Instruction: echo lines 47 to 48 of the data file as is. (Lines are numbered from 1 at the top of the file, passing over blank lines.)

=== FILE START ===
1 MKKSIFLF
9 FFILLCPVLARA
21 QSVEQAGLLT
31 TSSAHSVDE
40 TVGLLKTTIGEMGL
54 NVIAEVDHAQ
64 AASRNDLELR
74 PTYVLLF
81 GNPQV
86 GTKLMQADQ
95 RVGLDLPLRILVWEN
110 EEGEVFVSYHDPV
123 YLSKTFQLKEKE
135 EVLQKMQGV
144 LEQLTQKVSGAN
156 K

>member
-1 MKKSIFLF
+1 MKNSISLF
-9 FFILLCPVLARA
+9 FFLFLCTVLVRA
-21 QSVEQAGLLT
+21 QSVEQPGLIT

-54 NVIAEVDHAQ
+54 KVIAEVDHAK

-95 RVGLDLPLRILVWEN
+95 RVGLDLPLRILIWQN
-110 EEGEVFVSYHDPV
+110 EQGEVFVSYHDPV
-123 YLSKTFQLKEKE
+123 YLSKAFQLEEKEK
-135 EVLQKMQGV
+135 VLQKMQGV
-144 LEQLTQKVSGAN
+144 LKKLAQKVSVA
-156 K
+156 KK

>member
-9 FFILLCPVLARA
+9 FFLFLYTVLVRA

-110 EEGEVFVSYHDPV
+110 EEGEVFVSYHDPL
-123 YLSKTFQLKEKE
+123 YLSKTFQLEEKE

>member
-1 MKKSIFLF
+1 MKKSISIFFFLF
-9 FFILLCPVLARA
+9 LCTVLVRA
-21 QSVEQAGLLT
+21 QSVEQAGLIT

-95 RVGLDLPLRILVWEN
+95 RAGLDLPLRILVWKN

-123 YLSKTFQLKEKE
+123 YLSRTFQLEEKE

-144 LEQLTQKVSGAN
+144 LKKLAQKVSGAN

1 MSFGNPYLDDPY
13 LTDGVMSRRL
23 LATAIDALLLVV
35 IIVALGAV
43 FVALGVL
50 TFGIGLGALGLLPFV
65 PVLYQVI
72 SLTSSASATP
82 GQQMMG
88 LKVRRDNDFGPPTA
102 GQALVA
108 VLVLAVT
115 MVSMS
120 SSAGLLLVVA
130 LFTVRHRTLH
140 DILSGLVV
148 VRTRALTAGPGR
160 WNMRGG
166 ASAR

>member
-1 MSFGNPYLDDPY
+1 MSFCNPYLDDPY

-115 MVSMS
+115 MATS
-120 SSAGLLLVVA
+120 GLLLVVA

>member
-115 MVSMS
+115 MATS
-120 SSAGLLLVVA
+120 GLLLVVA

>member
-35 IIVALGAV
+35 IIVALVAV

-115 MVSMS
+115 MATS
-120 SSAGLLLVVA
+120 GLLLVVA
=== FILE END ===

+1 MKKSISIFFFLF
-9 FFILLCPVLARA